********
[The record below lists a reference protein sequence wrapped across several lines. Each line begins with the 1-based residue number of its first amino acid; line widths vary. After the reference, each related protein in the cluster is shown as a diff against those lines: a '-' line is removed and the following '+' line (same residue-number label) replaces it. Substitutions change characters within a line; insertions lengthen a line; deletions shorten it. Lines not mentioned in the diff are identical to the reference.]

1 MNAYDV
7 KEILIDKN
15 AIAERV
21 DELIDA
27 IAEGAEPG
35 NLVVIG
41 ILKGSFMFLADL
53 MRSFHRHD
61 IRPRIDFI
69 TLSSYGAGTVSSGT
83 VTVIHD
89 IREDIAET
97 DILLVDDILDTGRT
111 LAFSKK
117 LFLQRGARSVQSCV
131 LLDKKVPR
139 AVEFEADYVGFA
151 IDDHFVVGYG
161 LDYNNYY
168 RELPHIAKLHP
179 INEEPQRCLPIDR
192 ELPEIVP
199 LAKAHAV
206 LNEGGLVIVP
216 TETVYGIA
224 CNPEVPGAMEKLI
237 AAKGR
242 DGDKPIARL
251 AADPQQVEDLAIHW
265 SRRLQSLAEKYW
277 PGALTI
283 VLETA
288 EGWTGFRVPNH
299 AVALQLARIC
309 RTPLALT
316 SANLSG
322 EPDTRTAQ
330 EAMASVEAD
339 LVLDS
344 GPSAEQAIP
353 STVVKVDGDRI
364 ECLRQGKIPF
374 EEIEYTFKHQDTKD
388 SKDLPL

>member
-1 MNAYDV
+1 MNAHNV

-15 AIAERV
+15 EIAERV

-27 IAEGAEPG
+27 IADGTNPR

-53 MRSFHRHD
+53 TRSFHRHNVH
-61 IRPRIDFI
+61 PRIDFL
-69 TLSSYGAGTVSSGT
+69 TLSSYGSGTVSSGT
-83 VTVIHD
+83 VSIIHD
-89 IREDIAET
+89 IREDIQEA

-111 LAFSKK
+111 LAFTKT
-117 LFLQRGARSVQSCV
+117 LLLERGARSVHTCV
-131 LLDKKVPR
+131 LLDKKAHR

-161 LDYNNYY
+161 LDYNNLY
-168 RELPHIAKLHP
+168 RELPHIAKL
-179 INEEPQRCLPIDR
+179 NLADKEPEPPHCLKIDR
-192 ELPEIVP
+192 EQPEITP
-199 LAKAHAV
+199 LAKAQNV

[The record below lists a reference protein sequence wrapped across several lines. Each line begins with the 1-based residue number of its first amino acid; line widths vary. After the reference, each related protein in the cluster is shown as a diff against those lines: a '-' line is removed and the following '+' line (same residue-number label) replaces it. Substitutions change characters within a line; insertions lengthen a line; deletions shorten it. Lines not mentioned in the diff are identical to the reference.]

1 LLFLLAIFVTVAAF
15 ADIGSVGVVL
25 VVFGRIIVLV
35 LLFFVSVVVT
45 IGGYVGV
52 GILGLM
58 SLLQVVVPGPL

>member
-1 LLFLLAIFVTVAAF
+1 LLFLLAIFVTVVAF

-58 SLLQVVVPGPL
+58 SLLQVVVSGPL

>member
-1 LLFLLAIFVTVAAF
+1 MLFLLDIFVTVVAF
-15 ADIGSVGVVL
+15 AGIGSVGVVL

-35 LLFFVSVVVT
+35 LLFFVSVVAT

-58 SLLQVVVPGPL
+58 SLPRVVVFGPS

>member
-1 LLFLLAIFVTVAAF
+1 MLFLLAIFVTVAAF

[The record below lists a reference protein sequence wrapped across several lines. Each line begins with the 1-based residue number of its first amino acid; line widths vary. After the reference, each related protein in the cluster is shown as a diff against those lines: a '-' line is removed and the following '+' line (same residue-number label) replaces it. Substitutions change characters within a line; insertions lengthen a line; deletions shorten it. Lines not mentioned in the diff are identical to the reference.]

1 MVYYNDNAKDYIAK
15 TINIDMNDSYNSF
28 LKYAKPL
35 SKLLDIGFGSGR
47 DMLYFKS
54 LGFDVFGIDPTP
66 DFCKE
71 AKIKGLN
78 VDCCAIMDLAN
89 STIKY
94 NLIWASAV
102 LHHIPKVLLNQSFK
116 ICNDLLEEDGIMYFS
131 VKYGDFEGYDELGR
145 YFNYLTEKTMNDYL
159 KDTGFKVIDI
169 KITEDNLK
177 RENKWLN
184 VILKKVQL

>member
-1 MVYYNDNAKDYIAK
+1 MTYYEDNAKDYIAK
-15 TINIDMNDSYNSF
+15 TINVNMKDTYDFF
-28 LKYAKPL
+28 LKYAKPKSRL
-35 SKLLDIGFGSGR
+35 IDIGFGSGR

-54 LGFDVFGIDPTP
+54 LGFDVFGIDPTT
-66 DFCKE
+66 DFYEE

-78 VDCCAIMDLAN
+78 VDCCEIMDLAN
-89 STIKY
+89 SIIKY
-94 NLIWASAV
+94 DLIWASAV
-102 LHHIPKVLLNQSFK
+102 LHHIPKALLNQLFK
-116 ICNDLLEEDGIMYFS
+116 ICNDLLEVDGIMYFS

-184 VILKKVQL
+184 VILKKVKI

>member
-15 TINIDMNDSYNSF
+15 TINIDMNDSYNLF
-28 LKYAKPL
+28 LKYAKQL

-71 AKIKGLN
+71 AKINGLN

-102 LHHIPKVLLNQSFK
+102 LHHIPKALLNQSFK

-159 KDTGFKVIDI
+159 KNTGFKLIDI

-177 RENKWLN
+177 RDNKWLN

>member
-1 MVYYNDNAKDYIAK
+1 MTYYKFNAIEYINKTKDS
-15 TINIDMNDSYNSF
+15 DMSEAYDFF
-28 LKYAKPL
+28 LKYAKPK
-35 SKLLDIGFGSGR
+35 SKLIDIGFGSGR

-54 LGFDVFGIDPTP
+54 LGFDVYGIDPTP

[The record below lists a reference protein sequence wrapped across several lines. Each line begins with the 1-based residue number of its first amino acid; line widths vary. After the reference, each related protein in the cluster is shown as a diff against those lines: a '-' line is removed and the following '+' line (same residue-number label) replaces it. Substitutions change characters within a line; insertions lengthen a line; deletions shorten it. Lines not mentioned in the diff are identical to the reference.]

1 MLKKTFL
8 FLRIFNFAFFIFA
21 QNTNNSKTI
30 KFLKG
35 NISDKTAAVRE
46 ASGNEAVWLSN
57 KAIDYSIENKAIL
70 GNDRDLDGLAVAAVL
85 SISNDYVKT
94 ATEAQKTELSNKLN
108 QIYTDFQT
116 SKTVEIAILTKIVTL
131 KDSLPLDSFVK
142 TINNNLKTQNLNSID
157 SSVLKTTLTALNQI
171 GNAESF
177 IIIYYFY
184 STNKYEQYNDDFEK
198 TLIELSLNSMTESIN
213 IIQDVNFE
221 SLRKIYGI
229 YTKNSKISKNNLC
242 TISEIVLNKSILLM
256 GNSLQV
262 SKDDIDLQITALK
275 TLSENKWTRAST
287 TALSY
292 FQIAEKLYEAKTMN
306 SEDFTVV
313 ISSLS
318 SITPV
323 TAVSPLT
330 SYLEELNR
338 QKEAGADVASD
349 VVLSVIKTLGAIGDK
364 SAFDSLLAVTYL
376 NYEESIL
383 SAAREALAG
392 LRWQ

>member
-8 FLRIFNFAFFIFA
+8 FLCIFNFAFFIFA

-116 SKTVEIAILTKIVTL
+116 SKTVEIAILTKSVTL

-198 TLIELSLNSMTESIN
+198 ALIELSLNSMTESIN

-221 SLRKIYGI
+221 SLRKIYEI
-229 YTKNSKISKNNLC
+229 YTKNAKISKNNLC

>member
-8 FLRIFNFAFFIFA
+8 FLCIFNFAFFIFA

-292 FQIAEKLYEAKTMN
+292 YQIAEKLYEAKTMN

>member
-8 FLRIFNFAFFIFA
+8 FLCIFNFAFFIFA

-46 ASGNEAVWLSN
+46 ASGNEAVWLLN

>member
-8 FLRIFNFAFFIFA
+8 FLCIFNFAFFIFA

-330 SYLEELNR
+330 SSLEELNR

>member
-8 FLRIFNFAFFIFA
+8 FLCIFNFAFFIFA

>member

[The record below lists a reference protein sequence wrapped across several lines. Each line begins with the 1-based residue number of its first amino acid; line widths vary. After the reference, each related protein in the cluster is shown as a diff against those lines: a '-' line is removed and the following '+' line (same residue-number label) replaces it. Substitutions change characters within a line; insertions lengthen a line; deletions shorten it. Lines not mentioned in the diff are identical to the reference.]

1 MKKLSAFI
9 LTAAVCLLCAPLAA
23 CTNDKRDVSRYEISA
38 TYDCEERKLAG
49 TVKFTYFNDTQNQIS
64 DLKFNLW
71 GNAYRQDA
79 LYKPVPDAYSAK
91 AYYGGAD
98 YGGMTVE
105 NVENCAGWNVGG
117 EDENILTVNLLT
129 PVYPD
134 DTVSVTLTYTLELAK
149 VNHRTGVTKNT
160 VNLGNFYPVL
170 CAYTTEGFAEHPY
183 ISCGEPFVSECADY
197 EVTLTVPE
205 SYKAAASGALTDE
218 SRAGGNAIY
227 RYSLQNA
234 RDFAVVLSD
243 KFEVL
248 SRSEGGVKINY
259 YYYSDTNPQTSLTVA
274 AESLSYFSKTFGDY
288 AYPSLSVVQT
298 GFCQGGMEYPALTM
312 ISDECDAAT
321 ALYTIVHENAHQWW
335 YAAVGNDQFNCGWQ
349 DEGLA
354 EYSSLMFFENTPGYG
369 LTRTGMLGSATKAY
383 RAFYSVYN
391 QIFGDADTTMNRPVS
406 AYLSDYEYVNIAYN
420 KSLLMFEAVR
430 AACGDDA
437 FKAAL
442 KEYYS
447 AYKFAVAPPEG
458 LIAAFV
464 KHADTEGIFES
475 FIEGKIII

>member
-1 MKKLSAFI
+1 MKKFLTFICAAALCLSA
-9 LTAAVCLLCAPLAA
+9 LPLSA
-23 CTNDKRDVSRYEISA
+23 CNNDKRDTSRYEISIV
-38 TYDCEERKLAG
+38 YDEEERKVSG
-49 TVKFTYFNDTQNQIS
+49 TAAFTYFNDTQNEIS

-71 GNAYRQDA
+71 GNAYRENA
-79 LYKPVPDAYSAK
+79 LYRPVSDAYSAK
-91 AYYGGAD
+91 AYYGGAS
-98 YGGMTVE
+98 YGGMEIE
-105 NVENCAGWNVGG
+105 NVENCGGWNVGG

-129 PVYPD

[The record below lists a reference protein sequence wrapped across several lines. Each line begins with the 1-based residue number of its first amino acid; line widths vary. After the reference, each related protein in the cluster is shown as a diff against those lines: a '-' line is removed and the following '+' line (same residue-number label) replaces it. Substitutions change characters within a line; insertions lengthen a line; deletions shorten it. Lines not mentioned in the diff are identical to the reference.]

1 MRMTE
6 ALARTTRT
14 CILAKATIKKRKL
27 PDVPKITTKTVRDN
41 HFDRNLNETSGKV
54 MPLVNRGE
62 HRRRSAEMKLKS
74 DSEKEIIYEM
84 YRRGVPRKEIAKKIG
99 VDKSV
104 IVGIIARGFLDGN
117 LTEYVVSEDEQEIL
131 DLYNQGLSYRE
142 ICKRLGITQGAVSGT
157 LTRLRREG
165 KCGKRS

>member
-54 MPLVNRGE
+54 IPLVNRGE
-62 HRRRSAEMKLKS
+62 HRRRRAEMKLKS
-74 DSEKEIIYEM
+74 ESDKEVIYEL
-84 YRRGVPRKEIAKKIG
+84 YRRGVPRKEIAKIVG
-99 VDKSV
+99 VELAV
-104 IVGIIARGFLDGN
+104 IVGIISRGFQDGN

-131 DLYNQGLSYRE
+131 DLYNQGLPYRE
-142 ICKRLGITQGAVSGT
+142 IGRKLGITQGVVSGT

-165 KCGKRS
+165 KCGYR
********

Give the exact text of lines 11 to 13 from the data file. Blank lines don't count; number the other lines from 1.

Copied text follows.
69 TLSSYGAGTVSSGT
83 VTVIHD
89 IREDIAET